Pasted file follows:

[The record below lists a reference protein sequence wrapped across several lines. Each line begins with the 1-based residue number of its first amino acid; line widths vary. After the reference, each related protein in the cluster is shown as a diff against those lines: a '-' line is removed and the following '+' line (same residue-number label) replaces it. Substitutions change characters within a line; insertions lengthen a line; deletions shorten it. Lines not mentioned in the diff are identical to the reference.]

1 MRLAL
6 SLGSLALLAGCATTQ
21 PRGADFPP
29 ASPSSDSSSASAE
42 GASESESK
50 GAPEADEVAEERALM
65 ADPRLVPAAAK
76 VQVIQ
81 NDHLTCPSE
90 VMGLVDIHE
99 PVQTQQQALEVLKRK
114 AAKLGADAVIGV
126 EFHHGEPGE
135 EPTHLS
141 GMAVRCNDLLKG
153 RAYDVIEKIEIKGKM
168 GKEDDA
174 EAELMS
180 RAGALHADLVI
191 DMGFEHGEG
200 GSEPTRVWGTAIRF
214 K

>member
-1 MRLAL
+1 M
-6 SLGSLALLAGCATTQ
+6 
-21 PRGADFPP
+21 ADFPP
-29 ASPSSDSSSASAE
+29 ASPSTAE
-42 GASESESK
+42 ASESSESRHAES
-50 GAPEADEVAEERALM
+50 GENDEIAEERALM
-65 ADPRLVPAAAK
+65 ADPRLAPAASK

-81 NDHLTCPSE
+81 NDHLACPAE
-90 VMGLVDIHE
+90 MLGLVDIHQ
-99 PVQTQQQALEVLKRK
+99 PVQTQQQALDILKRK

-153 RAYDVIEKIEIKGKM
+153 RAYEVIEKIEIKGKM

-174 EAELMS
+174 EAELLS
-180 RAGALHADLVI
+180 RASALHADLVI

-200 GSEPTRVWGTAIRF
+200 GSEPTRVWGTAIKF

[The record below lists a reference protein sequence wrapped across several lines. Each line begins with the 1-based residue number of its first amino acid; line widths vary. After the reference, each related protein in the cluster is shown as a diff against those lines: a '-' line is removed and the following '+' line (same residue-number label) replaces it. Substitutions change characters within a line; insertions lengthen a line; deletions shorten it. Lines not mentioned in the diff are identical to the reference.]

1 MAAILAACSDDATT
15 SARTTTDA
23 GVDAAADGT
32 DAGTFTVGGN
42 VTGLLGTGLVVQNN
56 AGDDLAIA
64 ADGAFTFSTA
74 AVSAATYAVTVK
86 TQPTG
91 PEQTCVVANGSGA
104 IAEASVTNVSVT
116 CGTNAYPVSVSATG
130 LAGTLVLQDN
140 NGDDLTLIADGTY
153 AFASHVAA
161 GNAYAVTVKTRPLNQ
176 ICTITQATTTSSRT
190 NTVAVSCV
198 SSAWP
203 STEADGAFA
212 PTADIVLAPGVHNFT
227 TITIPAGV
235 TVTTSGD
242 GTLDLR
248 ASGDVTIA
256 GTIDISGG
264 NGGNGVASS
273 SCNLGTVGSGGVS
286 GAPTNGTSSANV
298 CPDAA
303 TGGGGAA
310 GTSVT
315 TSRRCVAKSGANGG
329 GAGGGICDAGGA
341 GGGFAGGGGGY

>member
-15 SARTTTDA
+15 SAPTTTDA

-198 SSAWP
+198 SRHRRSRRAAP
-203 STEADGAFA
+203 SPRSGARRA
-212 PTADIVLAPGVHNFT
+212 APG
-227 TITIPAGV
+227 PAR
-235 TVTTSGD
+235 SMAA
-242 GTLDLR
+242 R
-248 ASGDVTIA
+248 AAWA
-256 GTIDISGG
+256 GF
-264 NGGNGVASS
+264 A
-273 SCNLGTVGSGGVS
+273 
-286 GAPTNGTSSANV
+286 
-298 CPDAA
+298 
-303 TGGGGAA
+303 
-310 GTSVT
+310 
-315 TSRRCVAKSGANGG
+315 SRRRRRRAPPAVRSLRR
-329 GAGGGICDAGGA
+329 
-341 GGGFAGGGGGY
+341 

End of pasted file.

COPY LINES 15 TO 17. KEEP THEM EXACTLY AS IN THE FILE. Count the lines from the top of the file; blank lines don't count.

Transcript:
135 EPTHLS
141 GMAVRCNDLLKG
153 RAYDVIEKIEIKGKM